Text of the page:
*** This is a rough transcript of today’s show ***

It is the 18th of March 2022. Welcome to the Christian History Almanac brought to you by 1517 at 1517.org. I’m Dan van Voorhis.

I have a question for you: why was it that the 19th century saw an explosion in world missions?

First, you have the pioneering work of men like Hudson Taylor and Adoniram Judson- their work- and importantly- people writing about them helped spur interest.

Secondly- the steam engine. Don’t sleep on how vital the shift from sails to steam was for reals. It’s like the difference between a newspaper and the internet. The world became a lot smaller, real fast.

And third: college ministries. How many missionaries since the 19th century have come from British and North American collegiate ministries. We’ve talked about the Cambridge Christian Union, which became the model for college ministries today.

And it was the Cambridge Christian Union that made news when it sent the so-called “Cambridge Seven” - a group of missionaries to China to work with Hudson Taylor and the China Inland Mission.

They would arrive in Shanghai on this the 18th of March in 1885, and their arrival would be news all around the English-speaking world. And that news was planned and promoted by the mission. The China Inland Mission and the Cambridge Christian Union knew that it was crucial to have popular or famous early volunteers to attract new supporters and missionaries.

Secondly, the “muscular Christianity” movement fostered in part by the YMCA saw athletes and athletics as playing a role in evangelization. So- the news of these Cambridge Seven- which included a famous rower and cricketer- resonated with them- the story of this so-called “dream team” was sent out as a booklet to every YMCA and YWCA.

The “dream team” wasn’t that much of a team. While they arrived together on this day in 1885, they would be separated in mission, temperament, and ultimate goals. Let’s run down who these men were:

Charles Studd was the captain of the Cambridge Cricket club and perhaps the most famous of them all his inheritance would help fund the mission work, and he later contributed an essay for the “Fundamentals,” that collection of essays that became the foundation for Christian Fundamentalism in the 20s and 30s.

Stanley Smith was on the Cambridge Rowing team- he helped found the Cambridge Christian Union.

Smith would ultimately leave the mission and become something of a syncretist- preaching a very charismatic Christianity and (somewhat) Buddhist conception of the afterlife.

Dixon Edward Hoste came from the army- and his regimented life seems to have suited him well as an administrator. He would take over the China Inland Mission after Hudson Taylor’s death.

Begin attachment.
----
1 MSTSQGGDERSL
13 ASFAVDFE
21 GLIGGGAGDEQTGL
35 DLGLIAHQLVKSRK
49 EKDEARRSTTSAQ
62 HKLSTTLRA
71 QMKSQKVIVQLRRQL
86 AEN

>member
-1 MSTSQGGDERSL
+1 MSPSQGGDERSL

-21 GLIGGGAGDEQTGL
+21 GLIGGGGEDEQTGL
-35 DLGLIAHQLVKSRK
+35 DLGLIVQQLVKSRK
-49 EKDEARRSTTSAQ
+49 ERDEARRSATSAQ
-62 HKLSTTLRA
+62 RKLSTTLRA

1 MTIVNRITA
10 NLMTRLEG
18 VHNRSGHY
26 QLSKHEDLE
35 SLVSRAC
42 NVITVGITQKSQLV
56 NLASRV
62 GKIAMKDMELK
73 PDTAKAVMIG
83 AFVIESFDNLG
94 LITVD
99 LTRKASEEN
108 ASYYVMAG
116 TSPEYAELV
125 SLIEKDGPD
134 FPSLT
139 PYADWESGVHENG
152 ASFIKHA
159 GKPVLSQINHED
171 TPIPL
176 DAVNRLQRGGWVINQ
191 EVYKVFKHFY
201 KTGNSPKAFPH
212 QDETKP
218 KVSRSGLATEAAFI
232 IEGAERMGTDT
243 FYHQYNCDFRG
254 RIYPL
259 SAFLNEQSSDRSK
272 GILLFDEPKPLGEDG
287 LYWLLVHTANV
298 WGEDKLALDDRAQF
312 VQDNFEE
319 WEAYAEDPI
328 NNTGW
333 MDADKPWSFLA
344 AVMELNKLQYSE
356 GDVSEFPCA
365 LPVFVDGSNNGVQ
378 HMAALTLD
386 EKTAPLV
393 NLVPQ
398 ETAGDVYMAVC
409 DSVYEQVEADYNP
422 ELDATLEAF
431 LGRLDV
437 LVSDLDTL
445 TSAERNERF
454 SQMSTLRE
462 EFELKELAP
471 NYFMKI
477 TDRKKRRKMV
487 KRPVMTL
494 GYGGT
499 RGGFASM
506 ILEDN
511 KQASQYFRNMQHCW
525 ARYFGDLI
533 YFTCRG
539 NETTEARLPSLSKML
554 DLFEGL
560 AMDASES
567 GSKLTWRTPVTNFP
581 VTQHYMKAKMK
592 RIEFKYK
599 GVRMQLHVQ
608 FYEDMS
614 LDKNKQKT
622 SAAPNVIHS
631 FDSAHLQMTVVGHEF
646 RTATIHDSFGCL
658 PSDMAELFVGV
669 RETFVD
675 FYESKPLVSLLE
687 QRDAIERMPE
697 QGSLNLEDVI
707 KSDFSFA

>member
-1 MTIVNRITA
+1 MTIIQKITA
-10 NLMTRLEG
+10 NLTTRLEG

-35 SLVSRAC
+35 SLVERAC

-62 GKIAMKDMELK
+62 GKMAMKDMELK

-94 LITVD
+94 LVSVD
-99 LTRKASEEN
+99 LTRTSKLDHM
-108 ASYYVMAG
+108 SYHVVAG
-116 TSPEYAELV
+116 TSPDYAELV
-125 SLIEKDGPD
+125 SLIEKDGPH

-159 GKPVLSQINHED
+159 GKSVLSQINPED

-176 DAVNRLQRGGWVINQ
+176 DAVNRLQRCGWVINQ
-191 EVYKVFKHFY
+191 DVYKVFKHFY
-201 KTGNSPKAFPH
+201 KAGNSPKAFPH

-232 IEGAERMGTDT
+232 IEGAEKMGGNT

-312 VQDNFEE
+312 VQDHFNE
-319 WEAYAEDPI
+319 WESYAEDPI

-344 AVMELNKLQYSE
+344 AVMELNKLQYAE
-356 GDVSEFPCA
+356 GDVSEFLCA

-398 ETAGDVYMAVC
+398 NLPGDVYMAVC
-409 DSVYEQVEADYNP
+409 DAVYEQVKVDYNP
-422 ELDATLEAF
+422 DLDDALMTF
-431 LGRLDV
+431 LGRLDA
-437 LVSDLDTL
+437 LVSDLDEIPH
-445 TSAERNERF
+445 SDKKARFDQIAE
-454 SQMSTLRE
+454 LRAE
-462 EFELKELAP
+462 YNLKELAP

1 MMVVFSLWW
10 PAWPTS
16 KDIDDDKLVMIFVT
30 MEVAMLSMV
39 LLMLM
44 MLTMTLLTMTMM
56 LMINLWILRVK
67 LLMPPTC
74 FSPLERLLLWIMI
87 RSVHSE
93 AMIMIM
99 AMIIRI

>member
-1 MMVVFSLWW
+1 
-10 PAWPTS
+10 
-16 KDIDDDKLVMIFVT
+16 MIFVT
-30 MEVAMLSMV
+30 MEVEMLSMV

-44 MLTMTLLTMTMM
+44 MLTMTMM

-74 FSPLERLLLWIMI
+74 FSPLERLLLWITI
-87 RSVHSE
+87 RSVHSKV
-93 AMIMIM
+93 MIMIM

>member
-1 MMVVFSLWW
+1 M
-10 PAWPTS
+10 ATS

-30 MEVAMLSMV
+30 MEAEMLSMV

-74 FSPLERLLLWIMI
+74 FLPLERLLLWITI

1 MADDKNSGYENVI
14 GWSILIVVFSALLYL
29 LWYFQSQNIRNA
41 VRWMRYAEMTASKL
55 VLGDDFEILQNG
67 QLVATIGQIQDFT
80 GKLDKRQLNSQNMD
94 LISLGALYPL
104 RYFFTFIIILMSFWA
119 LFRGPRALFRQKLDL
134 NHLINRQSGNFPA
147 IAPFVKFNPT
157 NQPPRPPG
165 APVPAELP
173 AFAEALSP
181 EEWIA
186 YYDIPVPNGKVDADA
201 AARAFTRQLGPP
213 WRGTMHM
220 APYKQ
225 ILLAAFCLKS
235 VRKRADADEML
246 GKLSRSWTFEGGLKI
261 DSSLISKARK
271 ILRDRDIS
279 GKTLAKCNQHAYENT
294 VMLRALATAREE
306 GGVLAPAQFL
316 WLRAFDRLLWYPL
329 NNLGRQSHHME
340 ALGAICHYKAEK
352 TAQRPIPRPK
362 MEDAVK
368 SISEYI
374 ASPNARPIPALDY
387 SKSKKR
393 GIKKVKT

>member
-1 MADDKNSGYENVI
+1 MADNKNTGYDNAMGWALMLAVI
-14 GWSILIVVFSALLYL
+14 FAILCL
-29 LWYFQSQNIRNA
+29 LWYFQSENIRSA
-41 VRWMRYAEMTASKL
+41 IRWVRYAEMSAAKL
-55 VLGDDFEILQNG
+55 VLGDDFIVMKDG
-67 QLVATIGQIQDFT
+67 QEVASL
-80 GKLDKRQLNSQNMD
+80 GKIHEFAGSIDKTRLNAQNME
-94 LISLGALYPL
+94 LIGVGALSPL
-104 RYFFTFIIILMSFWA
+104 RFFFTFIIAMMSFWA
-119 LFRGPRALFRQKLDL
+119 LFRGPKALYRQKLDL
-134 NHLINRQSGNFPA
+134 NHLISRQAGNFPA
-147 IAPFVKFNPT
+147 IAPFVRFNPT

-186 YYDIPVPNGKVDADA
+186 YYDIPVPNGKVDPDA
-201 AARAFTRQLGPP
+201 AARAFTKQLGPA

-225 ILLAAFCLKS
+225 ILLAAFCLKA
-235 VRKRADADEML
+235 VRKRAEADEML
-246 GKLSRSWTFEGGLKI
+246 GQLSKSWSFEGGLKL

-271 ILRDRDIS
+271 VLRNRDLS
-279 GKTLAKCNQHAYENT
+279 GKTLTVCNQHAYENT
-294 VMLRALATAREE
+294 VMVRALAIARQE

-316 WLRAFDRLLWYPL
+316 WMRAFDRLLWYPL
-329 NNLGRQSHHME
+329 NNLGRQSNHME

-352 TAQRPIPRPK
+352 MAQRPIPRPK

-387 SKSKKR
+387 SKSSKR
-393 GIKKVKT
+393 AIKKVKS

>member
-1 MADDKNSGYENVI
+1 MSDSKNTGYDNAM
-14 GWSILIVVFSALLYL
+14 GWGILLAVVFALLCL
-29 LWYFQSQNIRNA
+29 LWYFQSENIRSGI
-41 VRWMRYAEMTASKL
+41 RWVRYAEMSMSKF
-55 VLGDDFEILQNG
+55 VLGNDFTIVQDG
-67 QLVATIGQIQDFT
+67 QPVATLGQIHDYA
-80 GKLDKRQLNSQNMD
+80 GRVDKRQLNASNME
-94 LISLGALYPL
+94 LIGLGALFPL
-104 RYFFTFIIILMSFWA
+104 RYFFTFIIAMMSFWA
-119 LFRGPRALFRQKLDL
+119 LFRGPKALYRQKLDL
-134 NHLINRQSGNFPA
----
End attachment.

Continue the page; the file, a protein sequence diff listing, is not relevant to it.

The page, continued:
Three men, weary of the increasingly charismatic athletes, moved to Western China, where they founded an Anglican Diocese. They were incredibly English sounding: William Wharton Cassles, Arthur Twistelton Polhill-Turner, and Montague Harry Proctor Beauchamp.

Arthur Polhill Turner’s brother left China for California in the early 20th century- he attended the Asuza Street Revival- had an experience there and decided he would pay the church’s mortgage. He would bring Pentecostalism to Great Britain.

Their stories are a mixed bag, but their promotion led to the China Inland Mission becoming the giant that it would be continuing the work of Hudson Taylor even up to the present (now as OMF International).

Today we remember the arrival of these Cambridge Seven in Shanghai in 1885.

The Last word for today comes from Ephesians 2:

17 So he came and proclaimed peace to you who were far off and peace to those who were near; 18 for through him both of us have access in one Spirit to the Father. 19 So then you are no longer strangers and aliens, but you are citizens with the saints and also members of the household of God, 20 built upon the foundation of the apostles and prophets, with Christ Jesus himself as the cornerstone. 21 In him the whole structure is joined together and grows into a holy temple in the Lord; 22 in whom you also are built together spiritually into a dwelling place for God.

This has been the Christian History Almanac for the 18th of March 2022 brought to you by 1517 at 1517.org.

The show is produced by a man who has embraced muscular Christianity- if only for the liturgical tank tops- he is Christopher Gillespie.

The show is written and read by Beth Anne’s husband- today is her birthday.

You can catch us here every day- and remember that the rumors of grace, forgiveness and the redemption of all things are true…. Everything is going to be ok.